Those are the same reasons I will likely keep blogging after my son is born. And I’m almost positive I’ll stay in my current space. The truth is, this space feels like home and I can’t really imagine closing up shop and moving somewhere else. If I did that, there would have to be a definite reason, a specific change in the purpose of my blogging and I don’t believe having my son will change the real reasons why I blog. Even when I’m “all done” with TTC, secondary infertility and loss, they will still be a part of my life. I will still be pondering whether I should look into being a surrogate, so I can really give something back to this community. I will still be very interested in how TTC, loss and infertility are presented in the media. I will still be drawn to the stories of women going through their own journeys and want to give support when I can. Just because those topics will never again dictate the minutia of my days, doesn’t mean they will ever be far from my thoughts.

And there will be plenty of trials and tribulations raising two children  as a working mother (and trying to stay married while I do it). I know I’ll never run out of topics to tackle or problems to vent about. And I will always, ALWAYS, need a community of like-minded women who understand and accept me and make me feel like I belong. So I will keep blogging and I will stay at my space and I will hope that everyone else finds reason enough to hang around as well. Otherwise I’m might get very lonely. 😉

Another reason I don’t want to open a new space to mark my new life outside the immediate grasp of TTC, infertility and loss is because I’d hate to walk away from my archives. Lately I’ve been drawn to my past posts and I’ve realized what an incredible resource they are for me now–and will be for me always. Sometimes I wonder if my blog archives are the most valuable thing I can call my own.

As I mentioned before, my son is due in a month and I suspect he might arrive a little bit sooner. We’ve been pouring over pictures and movies of my daughter as a family, helping prepare our first born for this massive transition from only child to sibling and big sister. Watching the movies and revisiting the pictures with her has realizing how little I remember of that time. How could I have forgotten what she was like when she was an infant? The way she blew raspberries with her whole face or how her arms flapped when she was excited (pretty much all of the time)? How could I forget how her hair curled into that faux hawk on the top of her head or how chubby her cheeks were for the first year of her life? How I could forget those giant, almond shaped eyes? There are so many things about her infant-hood that I have forgotten; I’m so grateful for all the pictures and movies we have to remind me. Watching them makes me so nostalgic for that time and so eager to relive it with my son.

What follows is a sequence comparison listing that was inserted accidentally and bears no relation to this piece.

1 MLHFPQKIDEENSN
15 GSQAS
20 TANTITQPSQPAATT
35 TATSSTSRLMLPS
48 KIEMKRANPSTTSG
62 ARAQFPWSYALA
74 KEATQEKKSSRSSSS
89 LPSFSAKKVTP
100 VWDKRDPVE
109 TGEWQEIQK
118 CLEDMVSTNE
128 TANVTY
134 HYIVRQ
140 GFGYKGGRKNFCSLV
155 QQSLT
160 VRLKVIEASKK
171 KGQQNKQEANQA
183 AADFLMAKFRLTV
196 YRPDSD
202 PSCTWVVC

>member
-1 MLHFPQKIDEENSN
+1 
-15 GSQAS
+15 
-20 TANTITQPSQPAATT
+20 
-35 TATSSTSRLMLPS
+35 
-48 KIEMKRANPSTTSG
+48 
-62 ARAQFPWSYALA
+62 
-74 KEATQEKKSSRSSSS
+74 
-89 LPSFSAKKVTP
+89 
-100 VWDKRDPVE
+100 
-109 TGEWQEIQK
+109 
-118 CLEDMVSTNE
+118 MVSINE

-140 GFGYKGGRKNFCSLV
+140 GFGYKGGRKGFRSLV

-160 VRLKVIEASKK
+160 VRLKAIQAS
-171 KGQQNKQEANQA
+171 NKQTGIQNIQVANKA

And yet, reading my blog from those same days, weeks, months and years paints a different, but equally true and important, story of what it was like. Just as I’ve been gazing longingly at photos of my baby girl I’m also reliving the early days through my words here on this blog, reminding myself of why it was so hard and how I got through it. Those posts from her early days are equally stark reminds of everything I forgot and I am just as flummoxed as to how those insane days could have faded from my memory. Sometimes I hardly recognize the person who wrote those posts, and yet I know rationally that all those challenges were faced and overcome.

This blog is such an incredible record of the last four years of my life. If I didn’t have the 1110+ posts to revisit I’d have almost no honest recollection from which to draw when I look back at where I’ve been. I suppose it’s fitting that I’m recognizing how important this blog is in making clear to me what paths I’ve traveled, as it will be in helping me to choose a path when moving forward. This blog, this space, is me. Or rather, it is the part of me that would be forgotten if it weren’t written down and the part of me that would never see the light of day if it were never to be shared. And that is why I blog, so that all of me can be known, so that I can have an honest account of where I’m going and an accurate record of where I’ve been. This blog is my truth. It is my past, present and future. It is me. And it is for all those reasons that I blog.

And if that SUPER long post wasn’t enough for you, here are some other posts I’ve written on the subject.

Dear Me from 999 posts ago

Blogging vs. Being a Blogger

Current and Future Purpose

THIS is why I blog

Defending this space

Blogging and Belonging

Once Upon a Blog

Why me?